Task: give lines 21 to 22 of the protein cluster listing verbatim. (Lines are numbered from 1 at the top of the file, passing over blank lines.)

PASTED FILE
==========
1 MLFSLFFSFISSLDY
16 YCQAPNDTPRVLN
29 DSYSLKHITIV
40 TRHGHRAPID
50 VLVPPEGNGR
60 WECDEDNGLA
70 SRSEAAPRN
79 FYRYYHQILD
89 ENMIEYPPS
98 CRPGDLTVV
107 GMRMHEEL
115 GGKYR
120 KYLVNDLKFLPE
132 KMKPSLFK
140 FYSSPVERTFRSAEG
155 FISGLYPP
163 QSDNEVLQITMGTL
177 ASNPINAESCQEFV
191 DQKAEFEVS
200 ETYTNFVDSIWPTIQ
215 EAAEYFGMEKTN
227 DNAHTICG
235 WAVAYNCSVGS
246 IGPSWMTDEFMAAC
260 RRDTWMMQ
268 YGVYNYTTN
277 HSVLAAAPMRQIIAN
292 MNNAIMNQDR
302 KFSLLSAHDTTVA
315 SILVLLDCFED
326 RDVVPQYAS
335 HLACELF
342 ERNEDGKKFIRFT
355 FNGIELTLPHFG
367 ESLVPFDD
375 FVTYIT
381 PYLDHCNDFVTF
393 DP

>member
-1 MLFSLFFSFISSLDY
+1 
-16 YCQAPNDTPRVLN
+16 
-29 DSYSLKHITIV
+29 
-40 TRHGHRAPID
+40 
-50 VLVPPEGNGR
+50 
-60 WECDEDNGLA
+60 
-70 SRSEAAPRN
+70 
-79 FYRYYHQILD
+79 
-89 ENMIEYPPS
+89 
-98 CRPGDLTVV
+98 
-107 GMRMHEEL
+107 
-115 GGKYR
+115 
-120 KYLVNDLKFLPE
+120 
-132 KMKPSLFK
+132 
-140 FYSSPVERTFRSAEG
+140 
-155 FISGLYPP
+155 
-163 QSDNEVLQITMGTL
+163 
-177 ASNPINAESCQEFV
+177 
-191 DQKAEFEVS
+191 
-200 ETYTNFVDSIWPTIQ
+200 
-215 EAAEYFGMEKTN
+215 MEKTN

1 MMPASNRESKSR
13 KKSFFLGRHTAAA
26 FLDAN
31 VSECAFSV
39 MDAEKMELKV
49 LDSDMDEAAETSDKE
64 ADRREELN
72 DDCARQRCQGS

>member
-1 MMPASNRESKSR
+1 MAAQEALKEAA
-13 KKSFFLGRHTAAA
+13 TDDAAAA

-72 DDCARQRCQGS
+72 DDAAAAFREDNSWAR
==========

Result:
215 EAAEYFGMEKTN
227 DNAHTICG